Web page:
We've heard Letter Jam described as a party game. It's really not. If you're breaking this out to play at parties then either you're going to the wrong sort of parties or you're the wrong sort of guest. I suppose the confusion arises because Letter Jam is published by Czech Games Edition who had such a smash success with their earlier game Codenames, which is a word association game that you can, at a push, play as a party game - especially if you play one of the editions with large-format word cards and big teams of players.
Letter Jam is a more sedate fully cooperative deduction game designed by Ondra Skoupy where 2–6 players can each see everyone else's cards but not their own, rather like Hanabi (Abacusspiele) and Pikoko (Brain Games). As the title suggests, the cards in Letter Jam each show letters. Players will try to help each other determine the letter in front of them by offering to make up words that utilise the letters hidden from each player. They place out number tokens so players can all see the position of each letter in the word. A wildcard letter is always available to be used in any word, and there are always six letters in play - so you'll have non-player letters displayed when you play this game with fewer than six players. That said, this is a game that's at its best with 5 or 6 players.
There are some initially fiddly seeming rules that are there to ensure that everyone takes turns in offering clues - tho' this really isn't a cooperative game where you need to fear it'll be taken over by a bulldozing alpha player. Otherwise, however, this is a game that's easier to demonstrate than to explain: it sounds more involved than it is. We were surprised that art credits for this game are shared among four different people (David Jablonovsky, Frantisek Sedlacek, Lukas Vodicka and Michaela Zaoralova) tho' we realised eventually that the striking strawberry on the box relates to the 'jam' in the title.
The game comes with a pad on which players can record the clues and their guesses at the words and so the possible letters they've had in front of them. You'll need it because more often than not a clue will narrow down the options for your letter but won't pin it down to only one option, so you'll need to triangulate from two or more clues. When your pad runs out tho' you can substitute a blank sheet of paper.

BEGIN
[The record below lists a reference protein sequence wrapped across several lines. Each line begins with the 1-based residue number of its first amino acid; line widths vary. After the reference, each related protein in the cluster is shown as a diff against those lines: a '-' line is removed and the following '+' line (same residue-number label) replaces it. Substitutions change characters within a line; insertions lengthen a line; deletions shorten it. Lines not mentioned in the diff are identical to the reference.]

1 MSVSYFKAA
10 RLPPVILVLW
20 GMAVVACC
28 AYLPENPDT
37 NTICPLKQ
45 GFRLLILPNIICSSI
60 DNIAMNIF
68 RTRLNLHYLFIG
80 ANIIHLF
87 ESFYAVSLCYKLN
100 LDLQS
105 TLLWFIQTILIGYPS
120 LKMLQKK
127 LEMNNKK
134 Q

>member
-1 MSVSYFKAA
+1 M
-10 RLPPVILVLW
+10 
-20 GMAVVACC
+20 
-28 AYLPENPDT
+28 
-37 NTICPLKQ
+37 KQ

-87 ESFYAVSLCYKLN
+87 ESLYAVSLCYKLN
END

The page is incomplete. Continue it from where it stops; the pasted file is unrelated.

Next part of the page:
We were surprised to find this game comes with a set of six pencils and a pencil sharpener. It has 8 numbered tokens. That's enough for most purposes but it would've been nice to have a #9 token for those rare occasions when a player comes up with an especially useful nine-letter clue word. We'd have happily foregone the pencils and sharpener for an extra number token. The cards show letters white on black, so all the letter cards have black edges. Black edged cards are notorious for showing wear, and especially so in this case because players will be pushing their letter cards into plastic stands. And the cards are a non-standard size so you won't find it easy to sleeve them.
These, however, are all trivial gripes in the context of what is actually a very good word game. It doesn't demand an encyclopaedic knowledge of particular letter combos (as per Scrabble) tho' you do need to be able to spell the words you choose(!) Players will enjoy playing Letter Jam and you'll find they want to come back for more.